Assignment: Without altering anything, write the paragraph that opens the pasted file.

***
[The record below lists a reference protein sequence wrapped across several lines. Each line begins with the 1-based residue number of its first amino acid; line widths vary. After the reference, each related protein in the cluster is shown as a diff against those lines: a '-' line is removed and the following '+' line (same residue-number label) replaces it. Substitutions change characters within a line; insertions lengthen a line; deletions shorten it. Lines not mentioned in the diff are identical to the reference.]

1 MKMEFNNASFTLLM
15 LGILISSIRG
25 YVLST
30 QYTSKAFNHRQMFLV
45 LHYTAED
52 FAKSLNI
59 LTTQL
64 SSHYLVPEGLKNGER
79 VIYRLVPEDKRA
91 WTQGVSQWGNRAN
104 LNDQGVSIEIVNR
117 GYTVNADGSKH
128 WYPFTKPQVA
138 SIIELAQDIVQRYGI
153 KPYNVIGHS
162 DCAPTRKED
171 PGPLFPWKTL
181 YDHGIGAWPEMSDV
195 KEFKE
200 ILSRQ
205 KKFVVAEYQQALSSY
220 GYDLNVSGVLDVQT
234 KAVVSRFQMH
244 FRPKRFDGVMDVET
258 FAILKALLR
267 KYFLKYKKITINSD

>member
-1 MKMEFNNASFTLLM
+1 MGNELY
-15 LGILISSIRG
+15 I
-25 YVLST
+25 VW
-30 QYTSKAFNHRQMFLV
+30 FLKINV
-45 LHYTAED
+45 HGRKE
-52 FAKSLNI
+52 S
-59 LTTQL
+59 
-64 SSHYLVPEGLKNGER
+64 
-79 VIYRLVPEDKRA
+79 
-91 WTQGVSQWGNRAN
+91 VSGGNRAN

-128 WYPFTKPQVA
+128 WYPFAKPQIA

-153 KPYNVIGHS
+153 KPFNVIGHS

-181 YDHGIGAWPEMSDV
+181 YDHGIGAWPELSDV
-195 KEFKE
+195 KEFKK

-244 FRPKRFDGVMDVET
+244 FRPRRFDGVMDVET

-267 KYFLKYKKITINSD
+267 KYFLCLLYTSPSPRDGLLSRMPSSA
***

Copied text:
[The record below lists a reference protein sequence wrapped across several lines. Each line begins with the 1-based residue number of its first amino acid; line widths vary. After the reference, each related protein in the cluster is shown as a diff against those lines: a '-' line is removed and the following '+' line (same residue-number label) replaces it. Substitutions change characters within a line; insertions lengthen a line; deletions shorten it. Lines not mentioned in the diff are identical to the reference.]